Ultimately, however, we need not decide whether, upon death of one parent, the surviving parent is entitled to automatic extinguishment of an existing guardianship. Those are not the circumstances of this case. Here, Father relinquished a right to custody of Child immediately upon Mother’s death. For reasons not yet developed in a best interests hearing, Father signed – subsequent to Mother’s death – a consent to guardianship of Child. As no hearing has been conducted, the record on appeal is devoid of any evidence of changed circumstances. We are not in a position to speculate on potential evidence. As to the law, we are not persuaded that either statutory or common law provides Father, who previously acknowledged that Child needed guardians, an absolute and summary right to custody without a hearing on changed circumstances and best interests.

In Austin G. Pittman v. State of Indiana, an 11-page opinion dealing with expungement, Judge Mathias writes:
Austin G. Pittman (“Pittman”) filed a petition in Boone Superior Court to restrict access to the record of his criminal conviction, which the trial court denied. Pittman appeals and presents one issue, which we restate as: whether the statute regarding the restriction of access to criminal records prohibited the trial court from restricting access to Pittman’s record because Pittman had violated the terms of his probation in the conviction at issue. The State cross-appeals and claims that this court is without jurisdiction to consider Pittman’s appeal. Concluding that we have jurisdiction and that the trial court did not err in denying Pittman’s petition, we affirm. * * *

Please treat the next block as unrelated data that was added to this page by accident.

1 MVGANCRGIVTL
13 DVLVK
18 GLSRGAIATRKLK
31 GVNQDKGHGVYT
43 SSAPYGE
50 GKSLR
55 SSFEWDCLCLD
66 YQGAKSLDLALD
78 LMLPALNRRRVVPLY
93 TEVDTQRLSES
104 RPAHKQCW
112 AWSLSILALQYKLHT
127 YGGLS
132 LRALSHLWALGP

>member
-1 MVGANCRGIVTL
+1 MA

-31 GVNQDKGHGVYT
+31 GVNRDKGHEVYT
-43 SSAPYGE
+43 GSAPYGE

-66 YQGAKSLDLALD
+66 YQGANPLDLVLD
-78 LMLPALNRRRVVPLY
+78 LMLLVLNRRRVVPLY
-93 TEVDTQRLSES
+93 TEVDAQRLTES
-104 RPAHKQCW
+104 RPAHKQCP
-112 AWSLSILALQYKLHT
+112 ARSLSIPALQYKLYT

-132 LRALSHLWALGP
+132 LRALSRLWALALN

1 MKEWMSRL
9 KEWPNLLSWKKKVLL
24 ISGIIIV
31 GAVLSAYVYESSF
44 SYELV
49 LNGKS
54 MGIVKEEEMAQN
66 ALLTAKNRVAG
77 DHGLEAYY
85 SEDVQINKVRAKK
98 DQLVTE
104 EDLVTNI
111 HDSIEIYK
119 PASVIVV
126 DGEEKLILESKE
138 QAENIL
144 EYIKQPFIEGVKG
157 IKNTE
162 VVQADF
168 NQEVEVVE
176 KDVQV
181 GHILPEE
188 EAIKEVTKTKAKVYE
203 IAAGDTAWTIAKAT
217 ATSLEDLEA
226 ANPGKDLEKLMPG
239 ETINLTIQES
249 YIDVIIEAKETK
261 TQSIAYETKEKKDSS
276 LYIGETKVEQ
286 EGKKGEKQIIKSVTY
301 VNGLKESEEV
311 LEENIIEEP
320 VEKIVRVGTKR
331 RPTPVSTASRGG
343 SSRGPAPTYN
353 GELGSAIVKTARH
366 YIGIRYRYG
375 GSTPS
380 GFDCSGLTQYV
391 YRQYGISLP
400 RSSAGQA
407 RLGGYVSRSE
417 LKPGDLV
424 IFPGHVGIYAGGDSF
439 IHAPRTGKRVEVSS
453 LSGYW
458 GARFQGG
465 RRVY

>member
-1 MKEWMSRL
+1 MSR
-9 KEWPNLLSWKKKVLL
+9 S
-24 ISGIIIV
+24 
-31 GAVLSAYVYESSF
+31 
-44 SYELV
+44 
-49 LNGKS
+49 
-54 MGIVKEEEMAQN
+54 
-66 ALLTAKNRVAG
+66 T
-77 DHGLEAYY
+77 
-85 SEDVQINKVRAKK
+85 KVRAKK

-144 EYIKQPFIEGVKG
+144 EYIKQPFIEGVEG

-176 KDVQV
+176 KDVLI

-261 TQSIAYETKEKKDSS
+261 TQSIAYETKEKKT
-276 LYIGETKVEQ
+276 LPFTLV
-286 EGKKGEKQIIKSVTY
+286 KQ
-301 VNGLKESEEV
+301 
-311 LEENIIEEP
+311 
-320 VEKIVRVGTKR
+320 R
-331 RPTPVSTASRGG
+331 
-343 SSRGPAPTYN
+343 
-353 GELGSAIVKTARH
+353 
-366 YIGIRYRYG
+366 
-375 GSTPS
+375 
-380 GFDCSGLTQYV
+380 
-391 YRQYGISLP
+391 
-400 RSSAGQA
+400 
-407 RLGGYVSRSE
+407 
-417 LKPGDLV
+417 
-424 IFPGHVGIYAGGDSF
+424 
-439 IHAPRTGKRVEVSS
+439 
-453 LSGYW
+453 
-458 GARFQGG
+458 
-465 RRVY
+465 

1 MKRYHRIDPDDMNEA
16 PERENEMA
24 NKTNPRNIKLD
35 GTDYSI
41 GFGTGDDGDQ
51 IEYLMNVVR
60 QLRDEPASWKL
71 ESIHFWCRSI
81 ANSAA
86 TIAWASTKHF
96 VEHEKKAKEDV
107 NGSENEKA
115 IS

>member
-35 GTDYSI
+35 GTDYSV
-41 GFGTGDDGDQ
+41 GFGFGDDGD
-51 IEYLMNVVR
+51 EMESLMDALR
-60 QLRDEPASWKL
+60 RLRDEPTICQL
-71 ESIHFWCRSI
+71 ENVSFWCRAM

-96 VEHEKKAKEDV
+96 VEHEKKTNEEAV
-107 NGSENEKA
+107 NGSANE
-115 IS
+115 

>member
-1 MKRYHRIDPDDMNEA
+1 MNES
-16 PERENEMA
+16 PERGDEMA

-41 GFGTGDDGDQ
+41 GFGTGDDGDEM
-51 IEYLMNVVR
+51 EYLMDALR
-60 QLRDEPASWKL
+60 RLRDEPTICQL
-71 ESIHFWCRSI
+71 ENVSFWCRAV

[B]ecause Pittman committed another crime while on probation, he failed to satisfy the obligations imposed as a part of his sentence, and he did not qualify to have access to his conviction records restricted under Indiana Code Chapter 35-38-8. Accordingly, the trial court did not err in denying Pittman’s petition to restrict access to the records of his prior OWI conviction.

NFP civil opinions today (4):

Clarenda Love v. Bruce Love (NFP)

Timothy E. Strowmatt v. Jennifer Smith, Matt Penticuff, Misty Cecil (NFP)

T.W. v. Review Board of the Indiana Department of Workforce Development (NFP)

Robin (Bankert) Hall v. Robert H. Bankert (NFP)

NFP criminal opinions today (10):

Claricea D. Muse v. State of Indiana (NFP)

Kristin A. Houssain v. State of Indiana (NFP)

Yosef M. Hajaji v. State of Indiana (NFP)

Eric Davis v. State of Indiana (NFP)

Dillon W. Grissell v. State of Indiana (NFP)

Neil Short v. State of Indiana (NFP)

Shannon L. Simons v. State of Indiana (NFP)

Alan Ramsey v. State of Indiana (NFP)

Heath Burgess v. State of Indiana (NFP)

Howard Wilson v. State of Indiana (NFP)

Posted by Marcia Oddi on April 30, 2014 11:17 AM
Posted to Ind. App.Ct. Decisions